effectiveness of bnt162b2 and chadox1 against sars cov 2 household transmission CORD-Papers-2022-06-02 (Version 1)

Title: Effectiveness of BNT162b2 and ChAdOx1 against SARS-CoV-2 household transmission - a prospective cohort study in England
Abstract: Background: The ability of SARS-CoV-2 vaccines to protect against infection and onward transmission determines whether immunisation can control global circulation. We estimated effectiveness of BNT162b2 and ChAdOx1 vaccines against acquisition and transmission of the Alpha and Delta variants in a prospective household study in England. Methods: Adult index cases in the community and their household contacts took oral-nasal swabs on days 1 3 and 7 after enrolment. Swabs were tested by RT-qPCR with genomic sequencing conducted on a subset. We used Bayesian logistic regression to infer vaccine effectiveness against acquisition and transmission adjusted for age vaccination history and variant. Findings: Between 2 February 2021 and 10 September 2021 213 index cases and 312 contacts were followed up. After excluding households lacking genomic proximity (N=2) or with unlikely serial intervals (N=16) 195 households with 278 contacts remained of whom 113 (41%) became PCR positive. Delta lineages were 4.6 times (95% Credible Interval: 1.5 - 20.1) more transmissible than Alpha; contacts older than 18 years were 2.0 times (1.4 - 3.3) more likely to acquire infection than children. Effectiveness of two doses of BNT162b2 against transmission of Delta was 31% (-3% 61%) and 42% (14% 69%) for ChAdOx1 similar to their effectiveness for Alpha. Protection against infection with Alpha was higher than for Delta 71% (12%95%) vs 24% (-2% 64%) respectively for BNT162b2 and 26% (-39% 73%) vs 14% (-5% 46%) respectively for ChAdOx1. Interpretation: BNT162b2 and ChAdOx1 reduce transmission of the Delta variant from breakthrough infections in the household setting though their protection against infection is low. Funding: This study was funded by the UK Health Security Agency (formerly Public Health England) as part of the COVID-19 response.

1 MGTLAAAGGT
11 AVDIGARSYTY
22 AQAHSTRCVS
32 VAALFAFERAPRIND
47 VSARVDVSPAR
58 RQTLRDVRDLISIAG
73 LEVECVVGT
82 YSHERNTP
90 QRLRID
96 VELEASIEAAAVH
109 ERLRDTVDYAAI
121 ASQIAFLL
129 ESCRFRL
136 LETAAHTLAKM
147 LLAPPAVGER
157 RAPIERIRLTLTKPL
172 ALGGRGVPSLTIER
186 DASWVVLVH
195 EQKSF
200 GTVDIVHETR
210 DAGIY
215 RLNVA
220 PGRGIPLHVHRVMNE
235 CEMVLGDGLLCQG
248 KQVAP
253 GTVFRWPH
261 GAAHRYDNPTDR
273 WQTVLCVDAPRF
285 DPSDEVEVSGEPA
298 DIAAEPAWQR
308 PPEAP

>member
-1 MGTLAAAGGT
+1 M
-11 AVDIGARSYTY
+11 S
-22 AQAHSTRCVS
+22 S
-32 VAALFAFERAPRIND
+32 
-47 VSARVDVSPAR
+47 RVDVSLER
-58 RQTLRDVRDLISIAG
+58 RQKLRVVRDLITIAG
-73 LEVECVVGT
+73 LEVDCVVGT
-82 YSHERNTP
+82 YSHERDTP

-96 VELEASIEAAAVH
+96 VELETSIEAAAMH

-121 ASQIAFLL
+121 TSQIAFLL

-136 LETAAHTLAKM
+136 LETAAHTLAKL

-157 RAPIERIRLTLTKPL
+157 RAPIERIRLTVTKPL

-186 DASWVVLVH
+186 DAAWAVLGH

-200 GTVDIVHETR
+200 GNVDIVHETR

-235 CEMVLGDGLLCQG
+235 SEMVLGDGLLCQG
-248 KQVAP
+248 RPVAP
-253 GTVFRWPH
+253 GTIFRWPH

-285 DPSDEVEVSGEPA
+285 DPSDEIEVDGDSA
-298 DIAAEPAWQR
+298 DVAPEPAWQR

Published: 2021-11-24
DOI: 10.1101/2021.11.24.21266401
DOI_URL: http://doi.org/10.1101/2021.11.24.21266401
Author Name: Clifford S